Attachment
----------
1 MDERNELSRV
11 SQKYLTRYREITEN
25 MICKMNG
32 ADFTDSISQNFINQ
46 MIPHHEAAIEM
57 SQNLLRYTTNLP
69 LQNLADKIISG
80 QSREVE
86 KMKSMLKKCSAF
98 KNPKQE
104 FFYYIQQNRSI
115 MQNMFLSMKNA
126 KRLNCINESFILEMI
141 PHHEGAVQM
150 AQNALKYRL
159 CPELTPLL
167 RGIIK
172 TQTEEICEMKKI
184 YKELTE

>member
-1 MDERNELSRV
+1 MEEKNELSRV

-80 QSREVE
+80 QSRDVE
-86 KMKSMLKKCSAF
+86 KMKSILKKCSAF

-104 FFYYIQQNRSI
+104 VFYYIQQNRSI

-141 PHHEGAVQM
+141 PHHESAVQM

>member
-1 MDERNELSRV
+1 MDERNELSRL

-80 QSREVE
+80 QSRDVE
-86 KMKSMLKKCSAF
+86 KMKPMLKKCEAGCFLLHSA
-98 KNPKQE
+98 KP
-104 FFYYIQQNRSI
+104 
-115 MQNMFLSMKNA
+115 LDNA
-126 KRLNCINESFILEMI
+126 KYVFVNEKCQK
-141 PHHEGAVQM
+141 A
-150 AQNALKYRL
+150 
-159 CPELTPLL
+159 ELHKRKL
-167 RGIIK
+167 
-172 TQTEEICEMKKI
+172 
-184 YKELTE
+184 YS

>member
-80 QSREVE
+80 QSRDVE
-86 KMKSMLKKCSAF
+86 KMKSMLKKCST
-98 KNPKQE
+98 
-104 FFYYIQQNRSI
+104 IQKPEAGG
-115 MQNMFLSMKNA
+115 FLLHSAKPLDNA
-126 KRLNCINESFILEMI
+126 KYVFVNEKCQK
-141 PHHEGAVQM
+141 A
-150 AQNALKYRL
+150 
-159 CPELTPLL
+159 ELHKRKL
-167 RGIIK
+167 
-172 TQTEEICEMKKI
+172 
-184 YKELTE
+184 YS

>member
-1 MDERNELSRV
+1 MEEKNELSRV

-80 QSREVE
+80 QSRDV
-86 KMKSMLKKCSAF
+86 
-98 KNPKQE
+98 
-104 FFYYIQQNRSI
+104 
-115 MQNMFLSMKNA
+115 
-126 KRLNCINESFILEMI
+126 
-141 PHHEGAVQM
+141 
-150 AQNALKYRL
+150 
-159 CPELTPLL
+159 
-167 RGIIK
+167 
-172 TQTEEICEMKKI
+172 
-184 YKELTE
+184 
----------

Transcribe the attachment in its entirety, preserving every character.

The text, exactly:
1 MDERNELSRV
11 SQKYLTRYREITEN
25 MICKMNG
32 ADFTDSISQNFINQ
46 MIPHHEAAIEM
57 SQNLLRYTTNLP
69 LQNLADKIISG
80 QSREVE
86 KMKSMLKKCSAF
98 KNPKQE
104 FFYYIQQNRSI
115 MQNMFLSMKNA
126 KRLNCINESFILEMI
141 PHHEGAVQM
150 AQNALKYRL
159 CPELTPLL
167 RGIIK
172 TQTEEICEMKKI
184 YKELTE

>member
-1 MDERNELSRV
+1 MEEKNELSRV

-80 QSREVE
+80 QSRDVE
-86 KMKSMLKKCSAF
+86 KMKSILKKCSAF

-104 FFYYIQQNRSI
+104 VFYYIQQNRSI

-141 PHHEGAVQM
+141 PHHESAVQM

>member
-1 MDERNELSRV
+1 MDERNELSRL

-80 QSREVE
+80 QSRDVE
-86 KMKSMLKKCSAF
+86 KMKPMLKKCEAGCFLLHSA
-98 KNPKQE
+98 KP
-104 FFYYIQQNRSI
+104 
-115 MQNMFLSMKNA
+115 LDNA
-126 KRLNCINESFILEMI
+126 KYVFVNEKCQK
-141 PHHEGAVQM
+141 A
-150 AQNALKYRL
+150 
-159 CPELTPLL
+159 ELHKRKL
-167 RGIIK
+167 
-172 TQTEEICEMKKI
+172 
-184 YKELTE
+184 YS

>member
-80 QSREVE
+80 QSRDVE
-86 KMKSMLKKCSAF
+86 KMKSMLKKCST
-98 KNPKQE
+98 
-104 FFYYIQQNRSI
+104 IQKPEAGG
-115 MQNMFLSMKNA
+115 FLLHSAKPLDNA
-126 KRLNCINESFILEMI
+126 KYVFVNEKCQK
-141 PHHEGAVQM
+141 A
-150 AQNALKYRL
+150 
-159 CPELTPLL
+159 ELHKRKL
-167 RGIIK
+167 
-172 TQTEEICEMKKI
+172 
-184 YKELTE
+184 YS

>member
-1 MDERNELSRV
+1 MEEKNELSRV

-80 QSREVE
+80 QSRDV
-86 KMKSMLKKCSAF
+86 
-98 KNPKQE
+98 
-104 FFYYIQQNRSI
+104 
-115 MQNMFLSMKNA
+115 
-126 KRLNCINESFILEMI
+126 
-141 PHHEGAVQM
+141 
-150 AQNALKYRL
+150 
-159 CPELTPLL
+159 
-167 RGIIK
+167 
-172 TQTEEICEMKKI
+172 
-184 YKELTE
+184 